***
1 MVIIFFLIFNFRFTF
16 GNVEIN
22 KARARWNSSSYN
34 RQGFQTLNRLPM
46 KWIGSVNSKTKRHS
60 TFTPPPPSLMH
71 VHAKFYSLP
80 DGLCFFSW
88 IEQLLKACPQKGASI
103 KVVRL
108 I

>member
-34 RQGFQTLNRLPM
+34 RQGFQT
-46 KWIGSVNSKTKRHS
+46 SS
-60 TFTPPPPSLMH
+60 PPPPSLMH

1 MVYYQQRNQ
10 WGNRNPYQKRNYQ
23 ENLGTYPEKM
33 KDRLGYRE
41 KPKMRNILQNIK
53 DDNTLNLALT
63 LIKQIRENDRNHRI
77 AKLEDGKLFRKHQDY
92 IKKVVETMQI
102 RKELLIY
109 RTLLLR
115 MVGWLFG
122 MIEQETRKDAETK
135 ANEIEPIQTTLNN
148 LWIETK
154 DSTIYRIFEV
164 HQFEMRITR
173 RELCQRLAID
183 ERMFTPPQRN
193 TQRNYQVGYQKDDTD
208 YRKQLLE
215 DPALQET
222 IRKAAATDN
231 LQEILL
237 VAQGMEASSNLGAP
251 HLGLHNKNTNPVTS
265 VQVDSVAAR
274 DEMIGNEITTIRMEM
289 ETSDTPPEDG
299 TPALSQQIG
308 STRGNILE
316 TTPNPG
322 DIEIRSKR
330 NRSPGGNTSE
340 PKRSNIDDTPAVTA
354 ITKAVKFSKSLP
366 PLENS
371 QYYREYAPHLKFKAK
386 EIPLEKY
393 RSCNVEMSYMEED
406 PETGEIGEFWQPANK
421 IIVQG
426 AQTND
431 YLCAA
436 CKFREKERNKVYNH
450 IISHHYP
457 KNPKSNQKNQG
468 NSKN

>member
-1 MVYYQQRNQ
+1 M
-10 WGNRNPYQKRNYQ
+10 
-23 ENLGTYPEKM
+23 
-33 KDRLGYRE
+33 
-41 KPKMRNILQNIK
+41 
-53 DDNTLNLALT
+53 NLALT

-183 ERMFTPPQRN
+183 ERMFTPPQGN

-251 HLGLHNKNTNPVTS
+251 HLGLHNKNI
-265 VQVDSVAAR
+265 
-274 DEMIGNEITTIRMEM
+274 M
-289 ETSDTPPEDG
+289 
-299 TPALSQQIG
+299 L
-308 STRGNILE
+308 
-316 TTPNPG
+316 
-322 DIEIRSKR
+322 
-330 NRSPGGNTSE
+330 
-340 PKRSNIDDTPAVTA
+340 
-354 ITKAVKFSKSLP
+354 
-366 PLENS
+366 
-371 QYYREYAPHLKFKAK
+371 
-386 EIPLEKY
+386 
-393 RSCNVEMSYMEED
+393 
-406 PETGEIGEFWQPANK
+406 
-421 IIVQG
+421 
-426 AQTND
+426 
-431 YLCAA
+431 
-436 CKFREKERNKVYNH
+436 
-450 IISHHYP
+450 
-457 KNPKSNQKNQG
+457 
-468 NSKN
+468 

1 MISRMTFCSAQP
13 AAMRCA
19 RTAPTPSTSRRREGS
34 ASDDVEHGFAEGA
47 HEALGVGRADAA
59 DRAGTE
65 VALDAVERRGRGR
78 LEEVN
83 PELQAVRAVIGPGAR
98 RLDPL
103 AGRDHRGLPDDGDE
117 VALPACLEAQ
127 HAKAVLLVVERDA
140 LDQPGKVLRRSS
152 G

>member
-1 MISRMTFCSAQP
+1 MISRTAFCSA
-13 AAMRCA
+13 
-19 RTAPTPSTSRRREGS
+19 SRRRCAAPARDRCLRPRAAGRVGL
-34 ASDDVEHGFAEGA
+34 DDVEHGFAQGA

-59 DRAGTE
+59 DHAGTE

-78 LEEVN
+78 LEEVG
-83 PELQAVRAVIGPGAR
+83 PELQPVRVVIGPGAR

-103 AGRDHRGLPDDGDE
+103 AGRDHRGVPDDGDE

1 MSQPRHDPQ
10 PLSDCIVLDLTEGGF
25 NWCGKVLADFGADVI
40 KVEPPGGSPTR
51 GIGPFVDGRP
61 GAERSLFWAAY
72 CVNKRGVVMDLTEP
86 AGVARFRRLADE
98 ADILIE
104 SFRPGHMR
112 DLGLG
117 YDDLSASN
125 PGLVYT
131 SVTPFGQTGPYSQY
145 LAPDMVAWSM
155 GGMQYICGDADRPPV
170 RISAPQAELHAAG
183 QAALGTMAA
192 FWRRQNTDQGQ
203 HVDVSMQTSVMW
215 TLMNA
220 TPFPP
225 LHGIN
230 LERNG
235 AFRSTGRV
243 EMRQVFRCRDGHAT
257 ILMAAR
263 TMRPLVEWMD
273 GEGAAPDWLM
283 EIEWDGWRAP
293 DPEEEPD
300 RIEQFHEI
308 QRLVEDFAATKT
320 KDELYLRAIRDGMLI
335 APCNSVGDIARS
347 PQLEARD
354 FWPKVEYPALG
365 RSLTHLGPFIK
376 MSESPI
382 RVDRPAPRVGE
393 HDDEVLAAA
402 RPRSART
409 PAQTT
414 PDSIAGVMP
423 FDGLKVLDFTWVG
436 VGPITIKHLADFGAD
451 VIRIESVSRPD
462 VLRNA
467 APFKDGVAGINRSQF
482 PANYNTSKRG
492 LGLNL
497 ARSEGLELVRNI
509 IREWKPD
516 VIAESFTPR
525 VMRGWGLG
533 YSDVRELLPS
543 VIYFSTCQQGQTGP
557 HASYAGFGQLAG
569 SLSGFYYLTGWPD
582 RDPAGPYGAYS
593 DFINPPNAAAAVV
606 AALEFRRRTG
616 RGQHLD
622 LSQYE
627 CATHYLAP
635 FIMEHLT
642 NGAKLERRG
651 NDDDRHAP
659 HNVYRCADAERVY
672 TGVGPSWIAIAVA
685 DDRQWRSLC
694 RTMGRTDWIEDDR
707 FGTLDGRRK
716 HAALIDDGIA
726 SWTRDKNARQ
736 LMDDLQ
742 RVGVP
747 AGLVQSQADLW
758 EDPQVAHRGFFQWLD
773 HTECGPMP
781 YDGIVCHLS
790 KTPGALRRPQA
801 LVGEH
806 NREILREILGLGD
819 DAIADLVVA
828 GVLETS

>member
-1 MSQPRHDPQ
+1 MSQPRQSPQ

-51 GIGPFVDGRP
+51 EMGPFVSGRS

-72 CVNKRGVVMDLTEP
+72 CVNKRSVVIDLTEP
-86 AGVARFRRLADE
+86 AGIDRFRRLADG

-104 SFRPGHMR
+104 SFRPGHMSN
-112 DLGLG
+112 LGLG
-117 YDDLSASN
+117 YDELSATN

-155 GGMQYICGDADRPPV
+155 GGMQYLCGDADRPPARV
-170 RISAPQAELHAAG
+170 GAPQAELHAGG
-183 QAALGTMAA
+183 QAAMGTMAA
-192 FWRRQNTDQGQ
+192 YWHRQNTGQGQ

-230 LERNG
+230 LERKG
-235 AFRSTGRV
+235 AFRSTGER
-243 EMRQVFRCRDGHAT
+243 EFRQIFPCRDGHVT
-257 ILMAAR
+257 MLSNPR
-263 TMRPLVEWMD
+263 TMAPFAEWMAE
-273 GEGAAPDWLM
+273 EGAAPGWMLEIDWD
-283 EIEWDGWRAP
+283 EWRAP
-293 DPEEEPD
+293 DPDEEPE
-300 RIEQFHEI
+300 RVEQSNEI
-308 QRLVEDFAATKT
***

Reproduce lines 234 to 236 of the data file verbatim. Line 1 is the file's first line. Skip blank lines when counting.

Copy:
726 SWTRDKNARQ
736 LMDDLQ
742 RVGVP